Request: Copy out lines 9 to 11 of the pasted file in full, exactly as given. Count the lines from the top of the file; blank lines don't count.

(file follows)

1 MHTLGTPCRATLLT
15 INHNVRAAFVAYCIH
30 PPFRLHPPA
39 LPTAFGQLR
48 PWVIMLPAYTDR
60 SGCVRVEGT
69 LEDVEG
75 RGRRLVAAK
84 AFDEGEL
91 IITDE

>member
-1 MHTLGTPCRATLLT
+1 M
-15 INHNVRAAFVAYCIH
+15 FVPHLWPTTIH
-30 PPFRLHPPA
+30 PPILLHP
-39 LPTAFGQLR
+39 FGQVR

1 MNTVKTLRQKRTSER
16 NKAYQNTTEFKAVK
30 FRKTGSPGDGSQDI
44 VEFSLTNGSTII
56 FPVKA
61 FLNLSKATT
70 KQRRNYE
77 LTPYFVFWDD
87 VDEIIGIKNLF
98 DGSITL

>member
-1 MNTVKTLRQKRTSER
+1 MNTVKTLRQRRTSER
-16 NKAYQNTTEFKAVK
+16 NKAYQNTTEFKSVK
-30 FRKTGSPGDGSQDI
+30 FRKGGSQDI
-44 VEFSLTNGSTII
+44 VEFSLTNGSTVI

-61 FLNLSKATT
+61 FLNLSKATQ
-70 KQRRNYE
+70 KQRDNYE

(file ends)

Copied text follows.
84 AFDEGEL
91 IITDE

>member